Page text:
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Mud, mountains and muscle

OMAO — The secret at the end of the 10k, they said, was don’t look up.

Because up meant up the side of the rugged, steep Kahili Mountain range in Omao Saturday and the incline, the racers said, never wanted to end.

“Death,” Justin Kanoho, a CrossFit instructor in Lihue, described it.

“Grueling,” Brad Turner said.

“Gruesome,” Colby Ayonon deadpanned. “It’s bear crawling.”

Which means it was so steep, one needed to balance and move on all fours, like a bear, hence the namesake.

“Misreable,” Ayonon’s wife, Maja, put it.

But what’s a good CrossFit course if it doesn’t test mental strength while exhausting the physical? For the second straight year, CrossFit Poipu did just that by hosting the Ultimate Hawaiian Trail Run on the scenic, wild land provided by Knudsen Trust, where competitors crossed streams, slipped and sank in mud holes, grabbed trees for balance, carried sandbags and otherwise scaled the mountainside in a race that seemed more survival than outright run.

Beautiful, fun, but, oh, so challenging.

“Just when you felt like you could relax it was like, ‘Oh, here’s another uphill, time to turn it back on,” a tired Fletcher Parker, of Lawai, said after finishing the 10k.

But while the race was billed as a monster, it was an event for everyone. Besides the 10k, it offered 5k individual and team races for athletes and weekend warriors — all of whom were covered in mud by morning’s end.

“I felt like I was sliding the whole way,” said Hallie Stiles, 16, who takes part in the CrossFit Poipu teen program and joined the race for the first time, thinking it would be more running than trudging. “I sunk all the way to my waist.”

Actually, she said, when they crossed streams, it was a way to wash off the wares of the trail. She did the race with her sister Bronte Stiles and friend Mina Thain, all of Kauai High School, who said they’d be back next year.

“It was awesome,” Hallie said.

The race was created by Aaron Hoff, founder of CrossFit Poipu, who partnered with sponsors like CrossFit, Knudsen Trust, Progenex, Reebok, Rougue Fitness and The Garden Island Motorcycle Club, who cut the trails to make it happen.

His goal is to raise money to funds for scholarships so kids can CrossFit for free as a way to give them a healthy, constructive activity that preaches personal accountability as opposed to drinking or doing drugs. The latter of which Hoff has personal experience, a recovering meth addict who shared his story of hurting friends and family before he turned his life around, which he attributes to God.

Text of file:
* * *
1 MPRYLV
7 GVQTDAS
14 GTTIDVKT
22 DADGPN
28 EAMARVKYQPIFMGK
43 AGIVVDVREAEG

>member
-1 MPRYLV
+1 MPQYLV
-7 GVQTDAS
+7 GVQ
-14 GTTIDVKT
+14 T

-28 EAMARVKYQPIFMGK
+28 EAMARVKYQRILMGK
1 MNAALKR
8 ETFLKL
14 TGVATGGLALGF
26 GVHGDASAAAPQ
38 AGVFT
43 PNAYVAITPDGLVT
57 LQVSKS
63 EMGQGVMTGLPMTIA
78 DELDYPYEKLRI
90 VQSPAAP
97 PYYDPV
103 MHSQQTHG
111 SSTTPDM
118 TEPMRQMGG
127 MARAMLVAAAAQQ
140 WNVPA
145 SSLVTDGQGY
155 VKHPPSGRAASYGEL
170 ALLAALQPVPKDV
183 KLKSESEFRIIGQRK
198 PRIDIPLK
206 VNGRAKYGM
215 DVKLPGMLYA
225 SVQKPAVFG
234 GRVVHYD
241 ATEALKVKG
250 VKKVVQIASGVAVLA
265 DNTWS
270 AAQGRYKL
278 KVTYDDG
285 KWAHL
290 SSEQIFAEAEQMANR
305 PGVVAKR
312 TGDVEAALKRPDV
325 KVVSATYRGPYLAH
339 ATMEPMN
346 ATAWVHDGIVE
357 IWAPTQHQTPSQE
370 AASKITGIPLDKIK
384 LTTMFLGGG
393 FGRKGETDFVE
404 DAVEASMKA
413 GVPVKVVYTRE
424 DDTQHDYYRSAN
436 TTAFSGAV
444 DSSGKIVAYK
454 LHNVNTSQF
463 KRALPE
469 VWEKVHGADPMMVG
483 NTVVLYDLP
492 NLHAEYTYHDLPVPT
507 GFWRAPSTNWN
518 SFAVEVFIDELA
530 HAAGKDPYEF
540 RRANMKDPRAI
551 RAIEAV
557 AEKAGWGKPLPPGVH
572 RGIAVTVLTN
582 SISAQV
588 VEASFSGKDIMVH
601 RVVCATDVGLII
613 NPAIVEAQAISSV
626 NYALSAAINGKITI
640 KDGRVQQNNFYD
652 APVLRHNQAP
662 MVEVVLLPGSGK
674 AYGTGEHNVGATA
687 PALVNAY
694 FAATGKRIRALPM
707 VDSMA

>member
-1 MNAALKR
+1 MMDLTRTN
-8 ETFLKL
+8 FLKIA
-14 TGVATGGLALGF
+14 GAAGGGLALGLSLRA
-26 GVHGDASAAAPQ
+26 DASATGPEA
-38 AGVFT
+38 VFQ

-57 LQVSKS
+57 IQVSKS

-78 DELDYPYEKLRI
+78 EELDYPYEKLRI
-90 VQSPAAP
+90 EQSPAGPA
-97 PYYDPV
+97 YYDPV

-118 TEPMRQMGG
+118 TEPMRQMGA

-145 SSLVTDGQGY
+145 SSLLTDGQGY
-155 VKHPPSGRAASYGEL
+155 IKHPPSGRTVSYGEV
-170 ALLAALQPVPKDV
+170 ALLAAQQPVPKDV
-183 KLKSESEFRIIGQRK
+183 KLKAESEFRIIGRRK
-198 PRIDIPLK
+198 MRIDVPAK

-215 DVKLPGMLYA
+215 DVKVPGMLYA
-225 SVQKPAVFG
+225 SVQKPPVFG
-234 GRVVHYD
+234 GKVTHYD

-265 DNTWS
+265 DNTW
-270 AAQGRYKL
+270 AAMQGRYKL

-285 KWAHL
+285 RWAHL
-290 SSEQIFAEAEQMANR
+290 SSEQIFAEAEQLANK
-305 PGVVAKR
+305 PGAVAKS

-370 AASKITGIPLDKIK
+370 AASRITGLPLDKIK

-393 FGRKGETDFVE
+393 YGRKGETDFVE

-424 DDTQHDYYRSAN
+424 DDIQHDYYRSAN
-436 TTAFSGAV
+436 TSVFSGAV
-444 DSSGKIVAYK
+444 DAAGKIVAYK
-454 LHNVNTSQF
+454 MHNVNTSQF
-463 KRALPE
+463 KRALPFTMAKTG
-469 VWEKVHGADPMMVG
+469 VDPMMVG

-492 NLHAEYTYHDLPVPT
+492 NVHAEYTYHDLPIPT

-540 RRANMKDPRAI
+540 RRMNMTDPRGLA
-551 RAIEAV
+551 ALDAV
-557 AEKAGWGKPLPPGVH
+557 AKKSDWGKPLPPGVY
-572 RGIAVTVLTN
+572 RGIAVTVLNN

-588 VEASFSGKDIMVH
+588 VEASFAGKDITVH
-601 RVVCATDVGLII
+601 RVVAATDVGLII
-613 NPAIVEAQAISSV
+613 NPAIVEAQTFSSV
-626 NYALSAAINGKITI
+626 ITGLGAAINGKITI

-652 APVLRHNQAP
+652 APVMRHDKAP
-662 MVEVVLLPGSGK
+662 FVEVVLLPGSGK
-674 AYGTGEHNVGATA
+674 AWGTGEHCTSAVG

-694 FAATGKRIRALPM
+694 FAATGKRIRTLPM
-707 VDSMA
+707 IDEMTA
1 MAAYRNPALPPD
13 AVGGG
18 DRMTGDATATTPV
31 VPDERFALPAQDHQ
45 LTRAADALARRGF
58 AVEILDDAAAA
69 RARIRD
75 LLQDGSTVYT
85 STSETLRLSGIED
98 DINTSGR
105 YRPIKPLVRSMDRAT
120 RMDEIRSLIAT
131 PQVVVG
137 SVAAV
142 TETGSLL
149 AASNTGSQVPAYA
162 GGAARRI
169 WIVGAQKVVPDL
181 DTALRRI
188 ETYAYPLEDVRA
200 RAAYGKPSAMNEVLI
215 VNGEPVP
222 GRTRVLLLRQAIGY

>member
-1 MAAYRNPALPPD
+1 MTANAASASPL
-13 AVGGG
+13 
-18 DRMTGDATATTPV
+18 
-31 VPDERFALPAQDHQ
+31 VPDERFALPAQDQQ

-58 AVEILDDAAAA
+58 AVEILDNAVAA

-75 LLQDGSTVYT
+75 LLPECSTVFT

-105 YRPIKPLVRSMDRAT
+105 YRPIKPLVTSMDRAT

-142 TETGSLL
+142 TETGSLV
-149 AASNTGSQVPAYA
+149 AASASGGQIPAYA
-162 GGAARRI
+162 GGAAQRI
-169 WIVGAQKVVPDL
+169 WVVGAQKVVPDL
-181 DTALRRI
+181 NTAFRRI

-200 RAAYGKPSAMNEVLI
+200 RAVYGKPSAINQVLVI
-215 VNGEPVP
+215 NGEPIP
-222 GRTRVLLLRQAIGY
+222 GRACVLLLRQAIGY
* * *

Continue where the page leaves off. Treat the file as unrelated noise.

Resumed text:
And with the turnout — 400 or so competitors compared to around 300 the year before — the kids program is funded to run for at least two more years.

“As soon as I started CrossFit, I got to see what it does to the kids, not only the kids, but the community, and I said, ‘This is what I’ve been looking for, to build a bridge,” Hoff told the racers as they prepared to head out to the starting line under slightly overcast skies that hung over the mountain tops. “Even if they do get tangled, there is help.”

His vision is growing. Besides sheer turnout numbers, a slate of big name CrossFit competitors flew to the island for the race, including CrossFit game champions Rich Froning and Ben Smith.

“I mean the scenery was absolutely beautiful and I couldn’t ask for a better place to do such a trail run. It was really, really good. And a perfect day for it,” professional CrossFitter Samantha Briggs said, caked in sweat and mud, after finishing first in the 10k.

“I just wanted to come out here and help the kids and just have fun with people,” said pro Garret Fisher, with team Progenex. “And have a good time.”

CrossFit is a high endurance workout regime that’s been growing in popularity the last several years. It practices high intensity, fast-paced aerobic and strength workouts and includes Olympic barbell lifts, gymnastic skills, and old fashioned pushups and running. Almost all of the workouts are timed sprints. It has an international championship competition every year and part of the charm — or bane — is that it often doesn’t let competitors know what’s in store for them until right before the starting gun.

Which was the case Saturday.

“You might hate it,” Bertram Almeida, who helped organize the race, told the group before the start.

All competitors had to carry a sandbag the last half mile — 30 pounds for girls 40 pounds for guys. For teams of four, they had to carry one 30-pound block of wood through the course before they dropped that and picked up five sandbags between them to haul to the finishing line.

Not too tall an order for team Bad A$$ets, a group of Kauai Community Federal Credit Union, Kapaa employees who said they were excited to get away from their desk job for some rugged, muddy fun.

Their mode of attack? Slow and steady and just don’t let the block of wood get so dirty it’s slippery.

“I just loved jumping in the mud,” Amy Eldreth said.

“We took it as it came,” Kaleo Perez added. “We just wanted to get outdoors.”

•••

Reporters Brittany Lyte and Michelle Iracheta contributed to this report.

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